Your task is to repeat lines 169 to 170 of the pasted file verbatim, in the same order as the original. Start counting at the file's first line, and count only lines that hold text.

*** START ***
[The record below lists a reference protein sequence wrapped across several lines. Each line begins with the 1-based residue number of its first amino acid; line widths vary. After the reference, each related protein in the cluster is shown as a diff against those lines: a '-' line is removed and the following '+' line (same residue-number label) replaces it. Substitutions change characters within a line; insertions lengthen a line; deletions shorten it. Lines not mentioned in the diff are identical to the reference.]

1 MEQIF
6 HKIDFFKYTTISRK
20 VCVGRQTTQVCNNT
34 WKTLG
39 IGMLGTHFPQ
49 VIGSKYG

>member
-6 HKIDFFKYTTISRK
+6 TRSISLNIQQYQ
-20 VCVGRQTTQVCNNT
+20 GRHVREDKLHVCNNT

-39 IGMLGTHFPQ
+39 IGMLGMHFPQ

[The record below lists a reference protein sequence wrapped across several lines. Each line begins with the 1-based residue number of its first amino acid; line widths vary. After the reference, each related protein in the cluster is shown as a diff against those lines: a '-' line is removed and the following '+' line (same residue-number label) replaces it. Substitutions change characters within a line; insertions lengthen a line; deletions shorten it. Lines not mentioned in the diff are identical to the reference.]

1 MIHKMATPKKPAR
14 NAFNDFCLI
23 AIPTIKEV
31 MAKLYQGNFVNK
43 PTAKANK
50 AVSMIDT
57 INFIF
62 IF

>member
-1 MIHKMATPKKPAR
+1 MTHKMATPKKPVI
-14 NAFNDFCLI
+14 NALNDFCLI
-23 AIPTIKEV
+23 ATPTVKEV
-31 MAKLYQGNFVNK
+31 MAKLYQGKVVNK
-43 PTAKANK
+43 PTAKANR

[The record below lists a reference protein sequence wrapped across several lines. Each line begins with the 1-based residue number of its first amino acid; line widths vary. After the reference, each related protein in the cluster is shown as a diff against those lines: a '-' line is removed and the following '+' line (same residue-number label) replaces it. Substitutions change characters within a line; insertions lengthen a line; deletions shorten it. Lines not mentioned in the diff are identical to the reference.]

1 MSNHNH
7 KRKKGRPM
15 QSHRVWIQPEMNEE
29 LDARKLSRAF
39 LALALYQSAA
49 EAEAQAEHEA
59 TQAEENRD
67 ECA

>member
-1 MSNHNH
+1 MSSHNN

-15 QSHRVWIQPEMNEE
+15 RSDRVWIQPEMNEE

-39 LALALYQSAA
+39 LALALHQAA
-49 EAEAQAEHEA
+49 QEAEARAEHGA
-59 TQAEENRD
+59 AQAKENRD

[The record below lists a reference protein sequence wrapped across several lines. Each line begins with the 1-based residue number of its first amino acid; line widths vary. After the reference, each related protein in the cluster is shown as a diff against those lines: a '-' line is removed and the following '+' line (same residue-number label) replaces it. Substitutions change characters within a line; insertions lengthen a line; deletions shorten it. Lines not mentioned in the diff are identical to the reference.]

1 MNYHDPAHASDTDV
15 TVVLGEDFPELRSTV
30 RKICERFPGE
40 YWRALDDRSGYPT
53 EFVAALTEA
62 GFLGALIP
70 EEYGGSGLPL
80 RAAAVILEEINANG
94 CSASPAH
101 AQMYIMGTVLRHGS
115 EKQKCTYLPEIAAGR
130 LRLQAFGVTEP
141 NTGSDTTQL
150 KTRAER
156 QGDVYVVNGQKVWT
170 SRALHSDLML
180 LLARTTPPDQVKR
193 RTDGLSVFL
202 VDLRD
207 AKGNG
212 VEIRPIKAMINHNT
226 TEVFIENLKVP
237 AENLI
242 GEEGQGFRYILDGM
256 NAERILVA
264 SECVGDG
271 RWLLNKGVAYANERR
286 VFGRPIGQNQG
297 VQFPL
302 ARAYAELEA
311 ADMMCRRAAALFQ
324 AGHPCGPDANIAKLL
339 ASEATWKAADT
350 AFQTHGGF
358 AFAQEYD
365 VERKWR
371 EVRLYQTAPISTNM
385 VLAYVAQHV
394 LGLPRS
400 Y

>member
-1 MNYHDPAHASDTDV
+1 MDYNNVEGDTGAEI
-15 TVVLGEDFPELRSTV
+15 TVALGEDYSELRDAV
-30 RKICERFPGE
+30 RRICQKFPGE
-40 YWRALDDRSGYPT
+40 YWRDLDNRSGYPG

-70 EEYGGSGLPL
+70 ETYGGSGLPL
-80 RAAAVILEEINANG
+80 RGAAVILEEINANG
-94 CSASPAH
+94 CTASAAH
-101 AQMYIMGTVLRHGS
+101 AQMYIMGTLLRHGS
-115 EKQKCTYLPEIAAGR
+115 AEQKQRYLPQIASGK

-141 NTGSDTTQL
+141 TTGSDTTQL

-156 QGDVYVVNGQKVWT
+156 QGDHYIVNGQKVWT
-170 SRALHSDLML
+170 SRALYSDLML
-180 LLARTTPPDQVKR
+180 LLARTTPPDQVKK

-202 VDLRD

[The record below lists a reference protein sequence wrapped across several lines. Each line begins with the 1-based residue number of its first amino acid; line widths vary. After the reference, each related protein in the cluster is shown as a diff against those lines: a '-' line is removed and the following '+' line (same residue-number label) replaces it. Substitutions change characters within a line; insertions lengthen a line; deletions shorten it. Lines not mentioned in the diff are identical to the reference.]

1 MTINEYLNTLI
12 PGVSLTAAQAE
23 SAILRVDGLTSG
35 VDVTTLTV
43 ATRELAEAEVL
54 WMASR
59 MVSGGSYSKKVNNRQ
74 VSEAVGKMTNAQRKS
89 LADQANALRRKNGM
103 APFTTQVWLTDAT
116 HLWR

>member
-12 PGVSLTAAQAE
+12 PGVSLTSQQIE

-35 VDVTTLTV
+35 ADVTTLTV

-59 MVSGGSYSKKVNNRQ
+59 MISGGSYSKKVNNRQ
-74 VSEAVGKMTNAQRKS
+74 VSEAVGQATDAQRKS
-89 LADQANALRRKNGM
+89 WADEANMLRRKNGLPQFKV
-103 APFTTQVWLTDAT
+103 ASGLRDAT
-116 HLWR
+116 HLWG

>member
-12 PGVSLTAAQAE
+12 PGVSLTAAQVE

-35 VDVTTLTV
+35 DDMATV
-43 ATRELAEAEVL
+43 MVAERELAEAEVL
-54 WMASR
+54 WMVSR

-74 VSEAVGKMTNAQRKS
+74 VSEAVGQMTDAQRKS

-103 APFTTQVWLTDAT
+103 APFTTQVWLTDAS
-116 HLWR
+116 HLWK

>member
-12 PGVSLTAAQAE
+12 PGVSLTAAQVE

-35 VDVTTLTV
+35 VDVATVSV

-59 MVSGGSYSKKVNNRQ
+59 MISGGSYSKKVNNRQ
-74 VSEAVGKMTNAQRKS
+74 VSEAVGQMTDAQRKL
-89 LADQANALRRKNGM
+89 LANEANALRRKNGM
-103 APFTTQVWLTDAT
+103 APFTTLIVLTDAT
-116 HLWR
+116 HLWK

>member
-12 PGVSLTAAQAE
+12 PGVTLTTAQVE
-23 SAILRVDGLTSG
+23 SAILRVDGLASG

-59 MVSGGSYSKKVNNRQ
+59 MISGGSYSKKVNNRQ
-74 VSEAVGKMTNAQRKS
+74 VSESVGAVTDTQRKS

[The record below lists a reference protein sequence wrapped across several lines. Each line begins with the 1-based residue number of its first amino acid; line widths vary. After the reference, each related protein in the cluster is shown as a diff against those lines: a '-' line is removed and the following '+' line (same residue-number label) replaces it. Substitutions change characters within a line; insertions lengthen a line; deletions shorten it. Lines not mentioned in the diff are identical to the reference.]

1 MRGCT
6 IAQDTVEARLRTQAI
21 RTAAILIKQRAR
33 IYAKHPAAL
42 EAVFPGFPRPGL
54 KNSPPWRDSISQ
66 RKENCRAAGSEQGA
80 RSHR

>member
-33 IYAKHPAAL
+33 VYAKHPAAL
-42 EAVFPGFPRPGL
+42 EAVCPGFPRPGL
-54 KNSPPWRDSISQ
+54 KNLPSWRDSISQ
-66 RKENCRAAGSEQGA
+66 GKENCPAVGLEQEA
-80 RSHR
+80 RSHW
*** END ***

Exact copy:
-35 VDVTTLTV
+35 VDVATVSV